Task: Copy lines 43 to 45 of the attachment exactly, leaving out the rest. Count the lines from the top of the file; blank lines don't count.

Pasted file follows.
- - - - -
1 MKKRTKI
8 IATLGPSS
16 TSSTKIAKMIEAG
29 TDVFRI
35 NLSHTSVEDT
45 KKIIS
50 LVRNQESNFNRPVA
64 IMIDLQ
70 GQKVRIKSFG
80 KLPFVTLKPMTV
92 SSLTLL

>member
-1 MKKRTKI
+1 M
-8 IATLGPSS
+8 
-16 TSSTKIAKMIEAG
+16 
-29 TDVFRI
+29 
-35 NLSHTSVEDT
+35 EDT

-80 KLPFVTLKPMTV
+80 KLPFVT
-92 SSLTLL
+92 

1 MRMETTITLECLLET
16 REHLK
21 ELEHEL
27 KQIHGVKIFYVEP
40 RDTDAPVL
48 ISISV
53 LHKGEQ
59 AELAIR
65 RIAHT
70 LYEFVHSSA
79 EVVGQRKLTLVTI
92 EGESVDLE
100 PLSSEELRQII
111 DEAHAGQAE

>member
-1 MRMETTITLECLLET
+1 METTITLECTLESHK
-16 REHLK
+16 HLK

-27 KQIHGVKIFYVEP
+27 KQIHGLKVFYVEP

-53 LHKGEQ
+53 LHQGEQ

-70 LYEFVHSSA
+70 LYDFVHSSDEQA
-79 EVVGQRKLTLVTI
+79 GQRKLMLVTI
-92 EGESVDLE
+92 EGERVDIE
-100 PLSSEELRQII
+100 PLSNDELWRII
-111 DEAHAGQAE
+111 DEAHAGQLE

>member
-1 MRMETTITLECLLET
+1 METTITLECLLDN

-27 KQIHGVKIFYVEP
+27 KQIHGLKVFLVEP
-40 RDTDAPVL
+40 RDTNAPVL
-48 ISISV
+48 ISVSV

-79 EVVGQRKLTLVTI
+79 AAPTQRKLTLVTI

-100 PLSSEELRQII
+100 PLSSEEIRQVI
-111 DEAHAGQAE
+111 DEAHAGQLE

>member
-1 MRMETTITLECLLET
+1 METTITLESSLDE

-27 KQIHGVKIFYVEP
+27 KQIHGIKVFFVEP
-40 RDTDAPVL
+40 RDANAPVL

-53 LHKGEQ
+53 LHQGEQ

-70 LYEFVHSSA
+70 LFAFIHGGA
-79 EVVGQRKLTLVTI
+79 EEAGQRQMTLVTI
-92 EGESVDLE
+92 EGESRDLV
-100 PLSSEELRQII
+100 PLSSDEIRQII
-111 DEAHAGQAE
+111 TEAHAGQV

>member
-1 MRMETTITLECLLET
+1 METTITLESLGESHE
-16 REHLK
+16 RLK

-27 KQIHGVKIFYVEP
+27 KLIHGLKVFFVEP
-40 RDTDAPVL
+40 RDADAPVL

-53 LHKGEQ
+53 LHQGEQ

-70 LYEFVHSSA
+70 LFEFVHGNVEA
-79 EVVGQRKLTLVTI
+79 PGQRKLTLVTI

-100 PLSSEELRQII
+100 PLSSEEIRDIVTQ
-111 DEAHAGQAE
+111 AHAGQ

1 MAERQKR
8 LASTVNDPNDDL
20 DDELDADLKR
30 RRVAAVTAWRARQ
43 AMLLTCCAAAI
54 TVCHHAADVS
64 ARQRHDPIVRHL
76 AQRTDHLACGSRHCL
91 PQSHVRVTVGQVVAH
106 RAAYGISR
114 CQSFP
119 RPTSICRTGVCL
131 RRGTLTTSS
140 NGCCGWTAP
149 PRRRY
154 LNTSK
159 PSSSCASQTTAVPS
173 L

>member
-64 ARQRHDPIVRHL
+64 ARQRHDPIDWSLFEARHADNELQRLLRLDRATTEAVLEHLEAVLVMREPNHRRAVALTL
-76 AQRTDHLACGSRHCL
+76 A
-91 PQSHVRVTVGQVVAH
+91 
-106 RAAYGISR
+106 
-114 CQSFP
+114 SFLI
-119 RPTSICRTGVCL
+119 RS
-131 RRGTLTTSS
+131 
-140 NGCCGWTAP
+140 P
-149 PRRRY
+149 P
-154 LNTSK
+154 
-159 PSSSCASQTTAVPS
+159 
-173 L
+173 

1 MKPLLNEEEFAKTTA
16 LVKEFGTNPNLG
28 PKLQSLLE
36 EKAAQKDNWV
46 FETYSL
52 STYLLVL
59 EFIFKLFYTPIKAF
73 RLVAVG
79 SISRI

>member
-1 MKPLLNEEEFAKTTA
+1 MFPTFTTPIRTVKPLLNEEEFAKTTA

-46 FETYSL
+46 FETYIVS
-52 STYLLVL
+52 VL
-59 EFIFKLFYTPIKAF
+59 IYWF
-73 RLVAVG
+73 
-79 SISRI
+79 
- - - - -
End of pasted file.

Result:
+1 METTITLECTLESHK
-16 REHLK
+16 HLK